Stained Concrete Overview Learn about staining, stamping, floors, countertops, patios & more
- Stained Concrete Home
- Stained Concrete Pictures
- Sample Stain Colors
- Design Ideas for Stained Concrete
- Stained Concrete FAQs
- Pricing Stained Concrete
- Comparison Chart: Stained Concrete Versus Other Flooring Materials
- Stained Concrete How-To's
- Concrete Stain Application
- Sealing Stained Concrete
- Related Information:
- "Floor Me" Video Series
- Lea acerca de Cemento Manchado en Español
- Indoor vs. Outdoor Stained Concrete
- Other Resources:
- Information About: Concrete Floors
- Find Products: Concrete Stains
- Design Ideas: Concrete Staining Info
Concrete Floor Stains
Six Concrete Staining Techniques Revealed
Stained concrete may look natural, but getting the right look can be a challenge. Here are six techniques contractors from around the U.S. are using to create decorative, colored floors and flatwork.
Getting a Mottled Look with One Stain Color
For this beach-themed store, Matt Hine of Progressive Concrete Coatings in Wilmington, NC sprayed turquoise acid stain. "To get the mottled look," he explains, "I spray a little heavier than normal, creating a wet layer of stain. You can't be afraid to have it puddle where the concrete is not completely flat. The stain will naturally puddle giving the floor a richer color in certain areas." Because of this technique, Hine was able to use just the turquoise acid stain to create a variety of color tones on this project. Read more.
Getting a Faux-Finished Look with Color Enhancers
Glen Roman of Staintec in Rancho Cucamonga, Calif., used Newlook (Sierra solid color stain) for the base color on this retail floor. Then he used enhancers Spanish Clay, Buffalo Brown, and Terra Cotta. Roman's technique is to create random splatters with multiple colors of the enhancers then using water to blend and fade the colors together. "The client liked the wild color effect," he says. "The enhancers are antiquing, translucent fluid. When you use the enhancers on a smooth floor, it's like faux finishing," he says. Read more.
Getting Consistent, Glossy Color
Kerry Calvert of Artistic Surfaces in Indianapolis used a new application procedure for acid staining in the engine room of a fire station. His technique essentially eliminated the etching effect that acid stains leave on most concrete surfaces, which can make a polished floor look dingy when viewed in highly reflective lighting. "We slightly diluted the acid stain, using a 1-to-3 ratio of water to acid stain, and sprayed the solution on the floor, immediately spreading it with a microfiber mop," says Calvert. "Not letting the stain pool helps quite a bit in eliminating the severe burning and etching that can take away from the shine and clarity of a polished floor. It also takes away from the dramatic mottling effect that some people want to see. But in this case, the firemen wanted more of a flat, consistent color." Read more.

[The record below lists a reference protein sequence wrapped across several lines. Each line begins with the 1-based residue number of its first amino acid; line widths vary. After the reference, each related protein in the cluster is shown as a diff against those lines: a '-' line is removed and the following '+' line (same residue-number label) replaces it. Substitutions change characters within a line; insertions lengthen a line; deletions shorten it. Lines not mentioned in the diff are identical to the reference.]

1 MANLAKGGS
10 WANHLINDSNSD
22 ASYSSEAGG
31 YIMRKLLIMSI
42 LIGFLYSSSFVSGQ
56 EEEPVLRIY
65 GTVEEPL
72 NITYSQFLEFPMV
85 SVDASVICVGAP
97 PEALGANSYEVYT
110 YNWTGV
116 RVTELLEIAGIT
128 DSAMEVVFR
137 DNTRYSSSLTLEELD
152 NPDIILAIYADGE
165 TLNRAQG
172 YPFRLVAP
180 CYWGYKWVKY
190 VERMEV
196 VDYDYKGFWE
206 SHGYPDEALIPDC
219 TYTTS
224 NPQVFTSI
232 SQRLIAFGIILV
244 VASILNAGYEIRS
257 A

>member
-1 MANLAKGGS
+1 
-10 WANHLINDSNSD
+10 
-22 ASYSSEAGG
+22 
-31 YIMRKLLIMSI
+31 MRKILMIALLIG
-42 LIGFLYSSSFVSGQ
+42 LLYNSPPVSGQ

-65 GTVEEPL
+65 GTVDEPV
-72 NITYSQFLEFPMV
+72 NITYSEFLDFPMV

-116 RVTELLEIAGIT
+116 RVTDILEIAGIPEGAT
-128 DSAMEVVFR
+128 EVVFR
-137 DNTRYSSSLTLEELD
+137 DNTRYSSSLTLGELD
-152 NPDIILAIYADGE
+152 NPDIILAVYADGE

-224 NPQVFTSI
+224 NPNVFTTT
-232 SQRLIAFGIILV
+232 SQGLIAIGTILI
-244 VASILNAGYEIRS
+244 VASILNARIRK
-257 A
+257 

Getting a Layered Look with Multiple Colors
"I like to use a variety of color," explains Scott Cohen of The Green Scene in Northridge, Calif., "so on this driveway project, we used 3 or 4 varying shades of tans, browns, and charcoal acid stains." Using a combination of Brickform stains and Triple S stains, Cohen layered one coat after another of the multiple colors. "The trick is to drench the concrete in color, first using mist bottles at ½ rate cut with water, then full rate," he explains. "You want to cover the area with drops of one color, then layer the next color, etc. It's kind of like how they print newspapers with multiple drops of ink." Read more.
Getting a Variegated Look with Stains and Dyes
On 4,700 square feet of floor, Shane Ober of Solid Rock Concrete Services in Gravette, AR, used Kemiko's 50/50 stain Brick Red with Amerpolish's Dye & Seal Caramel color. "Then we came back over the floor to do some highlighting and some veining with a deep caramel," he explains. He also used a 50/50 black Kemiko stain for parts of the floor design. "We applied the color with an HVLP sprayer, and brushed it back in so it looks really neat," says Ober. "To get the variegated look, we use construction paper on it to create a vein, then come back in and use the HVLP sprayer. Then we put down another color." Read more.
Getting the Organic (or Natural) Look of Leather
Rick Metzler of Pizzazz Painting in Las Vegas used Super-Krete's water-based stains for coloring this home's driveway. "It's a linear process with tri-color variation," he explains. To begin the process, he first wet the driveway. "Then I hit the cracks with a dark, walnut color and some black. This accentuates them and darkens them up," he says. Before it completely dries, he adds a random coat of the lightest color, which on this project was Super-Krete's yellow. "I covered the entire driveway randomly as a base with the yellow," he explains. "It blends with the dark colors in the cracks so the cracks don't become the focal point." Then he sprays another coat in between with the medium hue, terra cotta. The last coloring step is to spray full coverage with the walnut. "I'm able to get a nice variegated look this way. It looks very organic," he says. Read more.
Return to Staining Concrete